Whether you are contemplating PV or Thermal, Commercial or Residential, let SunEarth explain some of the Industry jargon.


An abbreviation for carbon dioxide. CO2 is well-known as a “green-house gas.” When people talk about “Carbon Footprint,” they are usually referring to CO2 emissions.


This measure gauges the percentage of solar (light) power reaching a module that is converted into electrical power. Conventional cells now range in the high percentage teens. Theoretical and laboratory conversion rates typically are much higher than rates from mass production.


A grid-connected solar electric system generates its own electricity and feeds its excess power into the utility grid for later use. Grid-connected solar electric systems are eligible for many incentives and rebates


The abbreviation for kilowatt-hours, a unit of energy. One kWh represents a 1,000 watt load operated over a period of one hour—that's the amount of energy an average plasma TV uses. Electricity rates are most commonly expressed in cents per kilowatt hour.


Commonly called a “solar panel,” a PV module is composed of multiple solar cells that are electrically connected to increase the total power output and are encapsulated in tempered glass for weather protection and ease of handling.


The abbreviation for megawatt, a unit of power or capacity of a generator. 1 MW = 1,000 kW = 1,000,000 W.


Systems are designed to function without the support of remote infrastructure, such as an electrical grid.


A photon is an elementary particle, the quantum of the electromagnetic interaction and the basic unit of light and all other forms of electromagnetic radiation. Solar radiation arrives on the surface of photovoltaic cells in the form of photons, providing the main energy that activates cells to produce electricity.


The basic material used to make solar cells. It is the second most abundant element in the earth’s crust, after oxygen.


A sawn silicon disc, used as the starting point for manufacturing a solar cell.


Any of various devices for the absorption of solar radiation for the heating of water or buildings or the production of electricity.


A crystal is a solid with molecular building blocks, such as atoms or ions, that have arranged themselves in an identically repeating pattern along all three spatial dimensions.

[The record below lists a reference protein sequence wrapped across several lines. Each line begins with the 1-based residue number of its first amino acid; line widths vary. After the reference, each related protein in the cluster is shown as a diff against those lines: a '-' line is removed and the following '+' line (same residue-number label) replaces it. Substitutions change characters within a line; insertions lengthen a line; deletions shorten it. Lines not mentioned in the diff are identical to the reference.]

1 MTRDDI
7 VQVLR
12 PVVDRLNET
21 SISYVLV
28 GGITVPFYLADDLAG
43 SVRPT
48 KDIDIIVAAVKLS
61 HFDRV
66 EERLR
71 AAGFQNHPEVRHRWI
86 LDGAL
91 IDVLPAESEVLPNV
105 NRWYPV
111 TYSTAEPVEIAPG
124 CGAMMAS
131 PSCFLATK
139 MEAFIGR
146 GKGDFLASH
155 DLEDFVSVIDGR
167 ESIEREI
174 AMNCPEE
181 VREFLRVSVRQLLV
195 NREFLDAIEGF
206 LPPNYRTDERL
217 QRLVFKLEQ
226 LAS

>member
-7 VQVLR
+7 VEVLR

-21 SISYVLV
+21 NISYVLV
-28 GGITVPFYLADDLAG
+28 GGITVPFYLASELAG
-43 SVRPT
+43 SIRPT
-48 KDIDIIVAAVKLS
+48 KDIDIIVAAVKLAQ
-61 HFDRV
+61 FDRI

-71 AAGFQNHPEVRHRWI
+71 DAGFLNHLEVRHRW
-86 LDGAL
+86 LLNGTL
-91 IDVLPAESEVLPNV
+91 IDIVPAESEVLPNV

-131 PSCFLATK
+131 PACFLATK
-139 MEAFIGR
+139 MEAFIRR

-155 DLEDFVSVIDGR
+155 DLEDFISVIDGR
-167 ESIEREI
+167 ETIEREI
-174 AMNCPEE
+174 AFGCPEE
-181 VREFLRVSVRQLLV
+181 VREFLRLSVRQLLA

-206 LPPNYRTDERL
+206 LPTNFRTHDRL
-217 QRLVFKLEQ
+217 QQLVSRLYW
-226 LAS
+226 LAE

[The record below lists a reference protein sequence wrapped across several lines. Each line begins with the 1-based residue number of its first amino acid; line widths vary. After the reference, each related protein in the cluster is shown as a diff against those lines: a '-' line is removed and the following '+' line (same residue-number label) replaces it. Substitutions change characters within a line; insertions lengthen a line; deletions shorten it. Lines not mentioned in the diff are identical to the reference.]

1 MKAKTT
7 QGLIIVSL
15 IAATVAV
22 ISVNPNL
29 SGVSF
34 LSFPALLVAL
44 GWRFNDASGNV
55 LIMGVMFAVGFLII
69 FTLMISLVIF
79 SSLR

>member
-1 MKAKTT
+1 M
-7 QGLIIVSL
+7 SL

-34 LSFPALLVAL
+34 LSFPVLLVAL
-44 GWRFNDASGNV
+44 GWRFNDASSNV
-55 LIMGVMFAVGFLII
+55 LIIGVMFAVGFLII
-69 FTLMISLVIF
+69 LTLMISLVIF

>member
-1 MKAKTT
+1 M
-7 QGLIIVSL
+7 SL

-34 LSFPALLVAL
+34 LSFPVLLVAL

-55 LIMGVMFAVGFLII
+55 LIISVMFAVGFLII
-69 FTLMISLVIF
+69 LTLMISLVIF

The amount of time required for a solar panel to generate the amount of energy it took to manufacture it. Modern PV panels have an energy payback of 1 to 3 years depending on where they’re installed; over a 30+ year life, a PV system will return 10 to 30 times the energy that went into making them.


Sunlight varies by region. Insolation is a measure of the solar radiation energy in a given region. It is usually expressed as the intensity of light energy per unit of land area. As a whole, the U.S., especially the sunny Southwest and Southeast, offers strong insolation. By comparison, Germany, the PV industry’s leader, gets little better sun than Alaska.


In cell production, manufacturing steps occur in dimensions measured in microns. In the metric system, a micron is one millionth of a meter, or one thousandth of a millimeter. For reference, a human hair measures about 100 microns across.


Silicon is a metal and, therefore, its atoms are organized into a crystalline structure. Monocrystalline refers to silicon that is pulled as a single, completely homogenous crystal. Monocrystalline PV cells are generally the most efficient and reliable available.


Net-metering allows the solar electric system to send excess electricity back through the electric meter to the utility. The meter actually runs backwards! Your utility will bill you for the net (kWh used – kWh generated). While most utilities will not pay you cash if you generate more than you use, many will carry forward a credit toward your next bill.


Photo = light; Volt = electrical potential — Literally: electricity from light. Einstein won the Nobel Prize for discovering that when light shines on certain materials (like silicon), an electrical current is generated. Learn how a PV module (solar panel) works.


Energy generated by these systems is stored in batteries and then subsequently used. Also known as “off-grid,” these systems are not connected to the utility grid.

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